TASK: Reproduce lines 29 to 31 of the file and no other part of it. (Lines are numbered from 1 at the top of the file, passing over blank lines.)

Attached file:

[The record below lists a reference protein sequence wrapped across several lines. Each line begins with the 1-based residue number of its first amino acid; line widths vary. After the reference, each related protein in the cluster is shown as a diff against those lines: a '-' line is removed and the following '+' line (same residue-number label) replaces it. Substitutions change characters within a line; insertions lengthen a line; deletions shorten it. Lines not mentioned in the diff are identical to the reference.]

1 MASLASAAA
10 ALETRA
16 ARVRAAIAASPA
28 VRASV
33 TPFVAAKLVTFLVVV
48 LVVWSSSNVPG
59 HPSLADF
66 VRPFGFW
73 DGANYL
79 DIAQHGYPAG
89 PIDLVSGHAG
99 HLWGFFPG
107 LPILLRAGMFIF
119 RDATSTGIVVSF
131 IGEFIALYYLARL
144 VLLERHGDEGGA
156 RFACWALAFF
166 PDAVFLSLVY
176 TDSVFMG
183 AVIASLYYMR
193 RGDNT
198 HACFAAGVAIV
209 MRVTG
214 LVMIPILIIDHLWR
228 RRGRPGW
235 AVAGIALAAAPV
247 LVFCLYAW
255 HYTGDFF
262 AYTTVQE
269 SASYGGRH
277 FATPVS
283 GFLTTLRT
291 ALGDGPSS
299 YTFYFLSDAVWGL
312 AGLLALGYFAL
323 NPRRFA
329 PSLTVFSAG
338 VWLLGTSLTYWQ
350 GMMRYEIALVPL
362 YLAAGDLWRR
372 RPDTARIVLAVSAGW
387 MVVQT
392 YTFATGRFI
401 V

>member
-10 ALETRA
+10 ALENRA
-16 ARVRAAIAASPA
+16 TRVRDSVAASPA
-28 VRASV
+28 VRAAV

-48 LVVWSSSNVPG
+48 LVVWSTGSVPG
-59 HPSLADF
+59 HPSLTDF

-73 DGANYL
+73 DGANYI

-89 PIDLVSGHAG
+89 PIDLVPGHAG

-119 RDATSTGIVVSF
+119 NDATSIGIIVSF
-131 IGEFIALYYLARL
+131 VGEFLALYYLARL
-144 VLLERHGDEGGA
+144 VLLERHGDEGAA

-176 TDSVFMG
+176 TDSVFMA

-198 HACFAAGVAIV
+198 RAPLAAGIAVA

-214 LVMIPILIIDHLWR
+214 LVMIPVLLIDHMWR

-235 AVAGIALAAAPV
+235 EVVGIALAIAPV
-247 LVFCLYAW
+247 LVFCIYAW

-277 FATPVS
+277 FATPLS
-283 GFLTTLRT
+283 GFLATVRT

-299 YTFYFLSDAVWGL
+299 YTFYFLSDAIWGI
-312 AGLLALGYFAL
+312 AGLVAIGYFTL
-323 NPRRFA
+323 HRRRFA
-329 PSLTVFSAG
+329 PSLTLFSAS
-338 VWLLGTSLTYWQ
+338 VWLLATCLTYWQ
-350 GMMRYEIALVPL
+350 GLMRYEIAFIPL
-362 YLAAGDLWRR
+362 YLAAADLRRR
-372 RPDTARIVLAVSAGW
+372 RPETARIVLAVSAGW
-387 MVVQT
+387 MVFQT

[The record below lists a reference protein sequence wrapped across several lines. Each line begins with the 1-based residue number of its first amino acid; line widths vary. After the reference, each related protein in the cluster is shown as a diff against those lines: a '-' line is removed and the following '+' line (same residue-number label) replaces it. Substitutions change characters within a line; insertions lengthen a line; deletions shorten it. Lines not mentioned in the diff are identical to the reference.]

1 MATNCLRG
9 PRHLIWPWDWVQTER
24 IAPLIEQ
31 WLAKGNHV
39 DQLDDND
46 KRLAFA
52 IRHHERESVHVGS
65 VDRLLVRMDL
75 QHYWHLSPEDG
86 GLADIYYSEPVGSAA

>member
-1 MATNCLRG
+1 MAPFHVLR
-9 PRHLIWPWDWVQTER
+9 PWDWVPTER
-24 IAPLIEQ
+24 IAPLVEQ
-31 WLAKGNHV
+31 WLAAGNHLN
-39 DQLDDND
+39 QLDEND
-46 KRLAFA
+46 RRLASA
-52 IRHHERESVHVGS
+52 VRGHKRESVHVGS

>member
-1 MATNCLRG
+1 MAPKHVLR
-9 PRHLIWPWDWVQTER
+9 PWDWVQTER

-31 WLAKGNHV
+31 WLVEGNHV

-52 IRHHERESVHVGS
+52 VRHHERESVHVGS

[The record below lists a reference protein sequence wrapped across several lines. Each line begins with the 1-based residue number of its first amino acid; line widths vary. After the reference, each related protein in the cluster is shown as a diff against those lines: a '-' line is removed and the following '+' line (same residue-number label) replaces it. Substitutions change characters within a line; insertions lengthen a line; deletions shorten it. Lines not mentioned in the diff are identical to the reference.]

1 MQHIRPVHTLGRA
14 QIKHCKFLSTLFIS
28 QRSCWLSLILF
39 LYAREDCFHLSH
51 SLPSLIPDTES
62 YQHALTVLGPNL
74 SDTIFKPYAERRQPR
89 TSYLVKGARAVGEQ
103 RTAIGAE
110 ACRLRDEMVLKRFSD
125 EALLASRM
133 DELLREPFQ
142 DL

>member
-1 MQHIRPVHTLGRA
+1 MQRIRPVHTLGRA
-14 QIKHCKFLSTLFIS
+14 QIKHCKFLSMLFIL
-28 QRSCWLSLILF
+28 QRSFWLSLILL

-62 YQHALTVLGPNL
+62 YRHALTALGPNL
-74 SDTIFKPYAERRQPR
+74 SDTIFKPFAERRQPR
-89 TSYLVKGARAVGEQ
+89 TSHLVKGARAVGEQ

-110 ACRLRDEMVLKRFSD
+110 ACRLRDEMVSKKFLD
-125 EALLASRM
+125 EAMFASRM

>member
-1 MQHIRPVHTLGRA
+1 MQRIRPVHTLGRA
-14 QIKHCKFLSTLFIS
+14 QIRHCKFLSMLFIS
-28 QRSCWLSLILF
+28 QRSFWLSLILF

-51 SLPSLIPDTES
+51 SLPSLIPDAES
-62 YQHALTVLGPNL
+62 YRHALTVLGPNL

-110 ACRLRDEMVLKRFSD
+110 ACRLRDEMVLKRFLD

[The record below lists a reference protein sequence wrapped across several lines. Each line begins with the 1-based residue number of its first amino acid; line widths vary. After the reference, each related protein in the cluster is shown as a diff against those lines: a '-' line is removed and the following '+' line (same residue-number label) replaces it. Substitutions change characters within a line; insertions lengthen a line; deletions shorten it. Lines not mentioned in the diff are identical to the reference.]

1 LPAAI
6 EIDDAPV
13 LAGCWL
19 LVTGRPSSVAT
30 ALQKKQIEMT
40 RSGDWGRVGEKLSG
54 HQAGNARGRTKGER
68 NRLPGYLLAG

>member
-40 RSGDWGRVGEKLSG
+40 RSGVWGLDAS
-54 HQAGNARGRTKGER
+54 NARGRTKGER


255 HYTGDFF
262 AYTTVQE
269 SASYGGRH